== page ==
1. In April, New York state Sen. Malcolm Smith and New York City Councilman Dan Halloran were indicted for trying to rig the mayoral election.
Smith, a Democrat, allegedly enlisted Halloran to bribe the chairmen of the Bronx and Queens GOP, who were also indicted, to sign a special document to allow him to run for mayor on the Republican ticket. Halloran also allegedly pocketed thousands of dollars from the scheme.
Smith’s colleagues, constituents and others called on the oft-embattled senator to resign, but he vowed to keep coming back to work. And in fact, he did.
So the other senators kicked Smith out of his conferences, stripped him of his leadership rolls, and forced him to sit in the back with the freshmen.
2. The same week Smith and Halloran were indicted, Assemblyman Eric Stevenson was indicted in a separate case for taking $20,000 in bribes.
The bribes were given to Stevenson by other conspirators to sponsor legislation to help weed out competition for their Bronx daycare centers.
3. How was Stevenson caught? He was secretly recorded by fellow lawmaker Nelson Castro, who agreed to be an informant for the Bronx DA after HE was secretly indicted for perjury in 2009.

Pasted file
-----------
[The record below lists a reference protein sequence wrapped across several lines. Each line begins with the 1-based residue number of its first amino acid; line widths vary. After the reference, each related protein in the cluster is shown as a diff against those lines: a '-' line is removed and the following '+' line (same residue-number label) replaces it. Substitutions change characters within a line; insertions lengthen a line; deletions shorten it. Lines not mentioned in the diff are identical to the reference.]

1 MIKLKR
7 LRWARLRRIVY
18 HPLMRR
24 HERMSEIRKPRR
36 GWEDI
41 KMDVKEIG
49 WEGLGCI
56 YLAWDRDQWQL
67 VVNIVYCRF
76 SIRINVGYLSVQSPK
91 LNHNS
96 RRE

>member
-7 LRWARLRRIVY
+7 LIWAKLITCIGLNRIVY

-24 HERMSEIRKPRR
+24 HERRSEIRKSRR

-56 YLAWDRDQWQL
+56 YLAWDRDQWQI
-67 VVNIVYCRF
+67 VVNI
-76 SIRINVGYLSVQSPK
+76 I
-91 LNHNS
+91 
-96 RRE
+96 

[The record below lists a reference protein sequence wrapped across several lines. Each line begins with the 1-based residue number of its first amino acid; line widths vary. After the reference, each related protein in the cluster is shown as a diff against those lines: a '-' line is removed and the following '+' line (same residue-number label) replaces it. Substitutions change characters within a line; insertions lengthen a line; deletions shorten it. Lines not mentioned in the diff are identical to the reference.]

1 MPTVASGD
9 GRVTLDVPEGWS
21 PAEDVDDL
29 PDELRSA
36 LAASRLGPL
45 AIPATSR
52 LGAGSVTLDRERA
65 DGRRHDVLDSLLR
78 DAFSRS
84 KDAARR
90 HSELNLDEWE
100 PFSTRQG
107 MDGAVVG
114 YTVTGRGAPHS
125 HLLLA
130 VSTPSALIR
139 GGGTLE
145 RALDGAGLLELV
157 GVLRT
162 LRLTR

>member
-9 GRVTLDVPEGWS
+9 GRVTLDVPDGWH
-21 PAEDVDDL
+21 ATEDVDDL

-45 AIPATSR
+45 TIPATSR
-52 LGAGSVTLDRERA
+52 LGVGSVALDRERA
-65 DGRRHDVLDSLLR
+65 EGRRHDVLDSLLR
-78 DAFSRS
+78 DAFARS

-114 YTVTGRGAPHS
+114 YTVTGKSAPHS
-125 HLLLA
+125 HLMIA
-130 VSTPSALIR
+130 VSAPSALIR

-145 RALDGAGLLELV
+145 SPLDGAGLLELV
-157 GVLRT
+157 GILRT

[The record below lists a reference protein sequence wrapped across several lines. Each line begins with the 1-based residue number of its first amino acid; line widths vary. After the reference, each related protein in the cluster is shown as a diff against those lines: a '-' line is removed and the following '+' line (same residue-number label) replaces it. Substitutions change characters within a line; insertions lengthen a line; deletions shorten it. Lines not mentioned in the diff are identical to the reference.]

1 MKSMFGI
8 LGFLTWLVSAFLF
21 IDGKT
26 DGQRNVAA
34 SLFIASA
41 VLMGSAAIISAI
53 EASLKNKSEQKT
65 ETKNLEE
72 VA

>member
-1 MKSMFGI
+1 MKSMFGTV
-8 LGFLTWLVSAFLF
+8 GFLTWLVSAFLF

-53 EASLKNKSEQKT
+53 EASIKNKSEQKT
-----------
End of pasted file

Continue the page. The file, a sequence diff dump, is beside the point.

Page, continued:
Further details about Castro’s own perjury charge have yet to come to light. He’s since resigned his post in the assembly.
4. Soon fears became reality. A few weeks later it was revealed that ex-state Sen. Shirley Huntley, who lost a 2012 primary election after she was indicted for conspiracy, had secretly recorded meetings with several elected officials and others.
Huntley didn’t end up getting a cooperation agreement for spying on her colleagues because prosecutors didn’t believe she was fully honest about the crimes she’d been indicted for.
6. If there’s been one constant through all the years of corruption that’s plagued New York politics, it’s been Assembly Speaker Sheldon Silver.
But the 69-year-old leader of New York’s lower house has now found himself in hot water. He’s been sued for using taxpayer money to secretly settle a sexual harassment lawsuit brought against former Assemblyman Vito Lopez.
The lawsuit also alleges Silver’s secret handling of the case allowed for more abuse to occur. Lopez has denied the sexual harassment charges and is currently running for City Council. New York’s ethics panel, the Joint Commission on Public Ethics, has come under fire for not properly investigating Silver’s involvement in the harassment allegations. Silver’s appointee to the panel, Patrick Bulgaro, recently resigned.